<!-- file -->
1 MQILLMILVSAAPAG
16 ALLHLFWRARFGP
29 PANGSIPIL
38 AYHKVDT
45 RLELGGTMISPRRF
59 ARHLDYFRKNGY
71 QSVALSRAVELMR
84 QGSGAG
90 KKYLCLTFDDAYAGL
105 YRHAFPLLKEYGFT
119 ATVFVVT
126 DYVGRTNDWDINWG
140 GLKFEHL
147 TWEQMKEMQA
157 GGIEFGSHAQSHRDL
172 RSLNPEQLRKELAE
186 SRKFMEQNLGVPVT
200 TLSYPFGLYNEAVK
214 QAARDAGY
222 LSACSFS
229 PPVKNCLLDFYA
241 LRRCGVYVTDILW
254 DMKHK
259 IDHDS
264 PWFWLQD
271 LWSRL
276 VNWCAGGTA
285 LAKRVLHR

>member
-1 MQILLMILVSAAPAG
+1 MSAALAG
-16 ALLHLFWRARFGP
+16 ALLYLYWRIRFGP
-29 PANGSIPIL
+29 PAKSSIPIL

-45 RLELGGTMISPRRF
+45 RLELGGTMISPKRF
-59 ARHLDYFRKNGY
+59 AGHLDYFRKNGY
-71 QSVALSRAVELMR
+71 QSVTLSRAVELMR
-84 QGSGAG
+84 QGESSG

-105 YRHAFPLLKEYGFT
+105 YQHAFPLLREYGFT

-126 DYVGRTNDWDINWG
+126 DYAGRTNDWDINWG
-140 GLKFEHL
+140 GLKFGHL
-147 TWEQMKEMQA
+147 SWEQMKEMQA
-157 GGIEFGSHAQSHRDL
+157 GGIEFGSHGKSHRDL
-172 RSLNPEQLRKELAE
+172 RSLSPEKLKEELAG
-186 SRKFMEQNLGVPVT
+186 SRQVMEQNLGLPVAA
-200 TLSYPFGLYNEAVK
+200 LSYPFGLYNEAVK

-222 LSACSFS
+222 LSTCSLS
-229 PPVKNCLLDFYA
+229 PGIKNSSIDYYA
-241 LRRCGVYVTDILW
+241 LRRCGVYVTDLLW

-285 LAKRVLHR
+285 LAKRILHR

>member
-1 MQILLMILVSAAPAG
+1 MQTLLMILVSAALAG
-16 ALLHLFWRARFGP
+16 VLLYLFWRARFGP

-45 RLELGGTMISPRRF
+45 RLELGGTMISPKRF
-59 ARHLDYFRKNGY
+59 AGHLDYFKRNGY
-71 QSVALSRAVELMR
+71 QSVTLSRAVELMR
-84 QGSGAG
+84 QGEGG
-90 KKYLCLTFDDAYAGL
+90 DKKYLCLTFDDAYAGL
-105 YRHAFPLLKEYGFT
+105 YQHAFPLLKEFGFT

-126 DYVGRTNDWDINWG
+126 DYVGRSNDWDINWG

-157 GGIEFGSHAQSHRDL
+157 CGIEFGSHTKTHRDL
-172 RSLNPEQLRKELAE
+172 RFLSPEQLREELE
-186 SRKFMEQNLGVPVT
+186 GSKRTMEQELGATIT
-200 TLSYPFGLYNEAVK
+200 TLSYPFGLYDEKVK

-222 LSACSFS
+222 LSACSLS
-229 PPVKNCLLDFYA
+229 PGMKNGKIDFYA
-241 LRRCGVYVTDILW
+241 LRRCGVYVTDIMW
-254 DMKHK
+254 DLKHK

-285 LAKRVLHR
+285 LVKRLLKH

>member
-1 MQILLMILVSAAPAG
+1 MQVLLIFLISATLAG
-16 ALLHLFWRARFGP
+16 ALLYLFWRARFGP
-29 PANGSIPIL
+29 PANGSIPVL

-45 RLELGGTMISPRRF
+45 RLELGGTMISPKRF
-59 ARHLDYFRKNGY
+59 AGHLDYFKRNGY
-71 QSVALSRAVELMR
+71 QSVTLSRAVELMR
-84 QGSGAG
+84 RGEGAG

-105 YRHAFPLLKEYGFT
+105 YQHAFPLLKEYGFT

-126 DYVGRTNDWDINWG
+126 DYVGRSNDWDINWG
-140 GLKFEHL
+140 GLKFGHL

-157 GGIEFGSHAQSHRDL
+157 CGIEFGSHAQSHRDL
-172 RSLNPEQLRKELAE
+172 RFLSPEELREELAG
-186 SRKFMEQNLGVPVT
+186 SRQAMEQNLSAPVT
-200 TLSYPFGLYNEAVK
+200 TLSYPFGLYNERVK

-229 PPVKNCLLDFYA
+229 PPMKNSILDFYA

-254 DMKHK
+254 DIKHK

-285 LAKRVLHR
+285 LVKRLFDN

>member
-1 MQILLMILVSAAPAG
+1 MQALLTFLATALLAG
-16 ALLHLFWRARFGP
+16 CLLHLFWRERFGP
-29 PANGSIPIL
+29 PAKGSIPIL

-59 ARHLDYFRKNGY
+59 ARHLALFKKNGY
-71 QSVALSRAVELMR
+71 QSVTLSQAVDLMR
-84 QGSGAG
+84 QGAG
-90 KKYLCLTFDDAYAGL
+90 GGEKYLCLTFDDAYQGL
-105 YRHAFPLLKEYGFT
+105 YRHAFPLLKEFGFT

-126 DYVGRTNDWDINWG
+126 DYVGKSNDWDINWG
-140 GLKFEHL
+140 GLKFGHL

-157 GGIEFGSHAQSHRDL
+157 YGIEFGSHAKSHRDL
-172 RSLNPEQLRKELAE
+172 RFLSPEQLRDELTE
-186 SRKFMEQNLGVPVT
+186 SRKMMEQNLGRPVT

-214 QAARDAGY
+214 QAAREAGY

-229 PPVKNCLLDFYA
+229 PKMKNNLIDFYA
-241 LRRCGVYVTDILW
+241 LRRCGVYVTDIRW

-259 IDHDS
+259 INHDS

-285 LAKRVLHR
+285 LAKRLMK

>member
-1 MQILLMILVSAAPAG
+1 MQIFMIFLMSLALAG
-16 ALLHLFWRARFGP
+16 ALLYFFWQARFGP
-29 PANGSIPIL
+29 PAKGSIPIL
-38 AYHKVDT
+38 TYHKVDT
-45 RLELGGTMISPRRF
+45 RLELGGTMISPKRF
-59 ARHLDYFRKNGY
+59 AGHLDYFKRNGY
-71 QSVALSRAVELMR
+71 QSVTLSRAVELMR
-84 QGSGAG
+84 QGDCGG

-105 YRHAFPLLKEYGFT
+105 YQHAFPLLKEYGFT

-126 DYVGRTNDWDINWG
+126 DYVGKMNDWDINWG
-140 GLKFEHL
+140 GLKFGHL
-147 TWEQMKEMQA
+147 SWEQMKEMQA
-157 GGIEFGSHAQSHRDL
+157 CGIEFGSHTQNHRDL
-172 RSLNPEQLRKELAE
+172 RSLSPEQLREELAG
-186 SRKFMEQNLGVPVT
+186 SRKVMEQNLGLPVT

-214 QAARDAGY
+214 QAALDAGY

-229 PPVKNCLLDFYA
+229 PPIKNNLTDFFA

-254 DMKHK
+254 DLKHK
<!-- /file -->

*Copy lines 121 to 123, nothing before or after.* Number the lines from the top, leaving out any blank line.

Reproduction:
+105 YQHAFPLLKEYGFT

-126 DYVGRTNDWDINWG
+126 DYVGRSNDWDINWG